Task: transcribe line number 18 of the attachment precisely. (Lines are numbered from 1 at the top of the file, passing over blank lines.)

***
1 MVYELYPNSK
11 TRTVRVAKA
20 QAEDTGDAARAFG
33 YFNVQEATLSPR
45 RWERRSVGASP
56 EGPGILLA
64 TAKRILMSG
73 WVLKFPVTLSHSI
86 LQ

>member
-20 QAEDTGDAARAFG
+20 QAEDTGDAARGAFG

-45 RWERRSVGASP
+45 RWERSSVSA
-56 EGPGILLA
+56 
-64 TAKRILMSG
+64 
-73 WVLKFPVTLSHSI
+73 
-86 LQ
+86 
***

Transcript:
+64 